VA needs a contractor to help test its new EHR

The department issued an RFI for testing to help ensure the electronic health records platform is deployed on-time and within budget.
Department of Veterans Affairs seal, VA
(Diane Cordell / Flickr)

As the Department of Veterans Affairs begins its journey to adopt a new electronic health record (EHR), the department is going to need some help testing the modernized system before its rollout at select facilities across the country.

In fiscal 2019, VA will dedicate more than half of its software testing resources to transitioning from the legacy Veterans Health Information Systems and Technology Architecture (VistA) to its $16 billion EHR Modernization (EHRM) program, the department says in a new request for information.

It’s going to be a huge lift for VA’s Enterprise Testing Service (ETS) team, so it’s going to need a little help ensuring the platform is deployed on-time and within budget — something lawmakers have a close eye on.

The new EHR, developed by Cerner, will be “similar” to that used by the Department of Defense, which will allow patient data to be “seamlessly” shared between the two.


Concerning the EHR modernization, ETS is accountable for verification and validation of all applications. “ETS measures and examines delivery and deployment processes, quality, and capabilities within [the Office of Information and Technology] to enable a culture of continuous improvement,” the RFI says. “This culture leads to enhanced program and project quality through early engagement, agile services and environments, and elimination of process redundancy.”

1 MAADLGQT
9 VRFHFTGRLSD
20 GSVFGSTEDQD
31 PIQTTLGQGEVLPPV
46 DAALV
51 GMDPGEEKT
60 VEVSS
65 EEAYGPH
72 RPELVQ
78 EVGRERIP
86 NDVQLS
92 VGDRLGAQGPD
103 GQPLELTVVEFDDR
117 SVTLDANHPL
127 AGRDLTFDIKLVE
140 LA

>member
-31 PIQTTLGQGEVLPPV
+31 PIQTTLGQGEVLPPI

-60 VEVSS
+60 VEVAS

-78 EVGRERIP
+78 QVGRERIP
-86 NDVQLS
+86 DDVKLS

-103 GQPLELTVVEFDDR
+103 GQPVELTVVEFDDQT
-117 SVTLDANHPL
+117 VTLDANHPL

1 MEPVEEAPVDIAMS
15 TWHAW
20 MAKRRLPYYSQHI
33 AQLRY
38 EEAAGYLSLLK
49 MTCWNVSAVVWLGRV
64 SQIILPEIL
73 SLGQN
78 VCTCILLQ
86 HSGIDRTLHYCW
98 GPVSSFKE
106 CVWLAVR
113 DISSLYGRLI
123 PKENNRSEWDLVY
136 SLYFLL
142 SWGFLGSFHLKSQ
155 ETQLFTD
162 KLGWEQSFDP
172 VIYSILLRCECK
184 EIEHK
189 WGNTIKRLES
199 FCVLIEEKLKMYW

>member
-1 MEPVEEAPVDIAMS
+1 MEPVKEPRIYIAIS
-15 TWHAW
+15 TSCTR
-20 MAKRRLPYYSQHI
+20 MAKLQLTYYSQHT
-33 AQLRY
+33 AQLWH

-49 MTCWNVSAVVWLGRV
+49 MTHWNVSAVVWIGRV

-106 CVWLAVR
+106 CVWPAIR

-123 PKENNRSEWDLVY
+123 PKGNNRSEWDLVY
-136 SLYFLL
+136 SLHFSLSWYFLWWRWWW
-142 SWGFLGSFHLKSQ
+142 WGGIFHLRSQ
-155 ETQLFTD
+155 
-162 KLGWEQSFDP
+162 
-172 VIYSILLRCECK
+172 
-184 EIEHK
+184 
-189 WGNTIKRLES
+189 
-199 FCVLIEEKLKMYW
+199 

The VA will need “a Contractor to provide support in the areas of testing of software (to include performance and system-of-systems integration testing); infrastructure, environments, and operations of the ETS Test Center (ETSTC) and ETS cloud; and continuous quality process management support,” it says in the RFI.

Not all testing will be devoted purely to the new EHR, however; the potential contract also includes “testing VA applications in support of VA modernization initiatives, including but not limited to EHRM, Financial Management Business Transformation (FMBT), Defense Medical Logistics Standard Support (DMLSS) system, and other Government-off-the-shelf (GOTS) and COTS applications.”

But as the department gets more into the heat of the EHR rollout, it’s going to continuing ramping up its focus on testing it: “As the transition matures, roughly 80 percent of ETS resources and effort will focus on EHRM and other modernization efforts.”

VA envisions a year-long base contract with four optional extension years, based out of its Bay Pines Test Center in Florida and a field office in Birmingham, Alabama.


The department is still early on in the timeline for building out the new EHR. VA Secretary Robert Wilkie signed the contract on the 10-year contract last May. During a hearing in November, officials highlighted early progress of the implementation, such as the development of governance structures and the completion of assessments at initial rollout sites in the Pacific Northwest.

However, a ProPublica report, also from November, painted a different picture, claiming the health of the $16 billion project was “yellow trending towards red.”

Good news came for VA earlier this month when after almost two years, a permanent CIO, James Gfrerer, was Senate-confirmed to lead its Office of Information and Technology. The department hadn’t had an official CIO since LaVerne Council resigned at the change in administration in January 2017. It is fair to say that Gfrerer has his work cut out for him.

Billy Mitchell

Written by Billy Mitchell

Billy Mitchell is Senior Vice President and Executive Editor of Scoop News Group's editorial brands. He oversees operations, strategy and growth of SNG's award-winning tech publications, FedScoop, StateScoop, CyberScoop, EdScoop and DefenseScoop. After earning his journalism degree at Virginia Tech and winning the school's Excellence in Print Journalism award, Billy received his master's degree from New York University in magazine writing while interning at publications like Rolling Stone.

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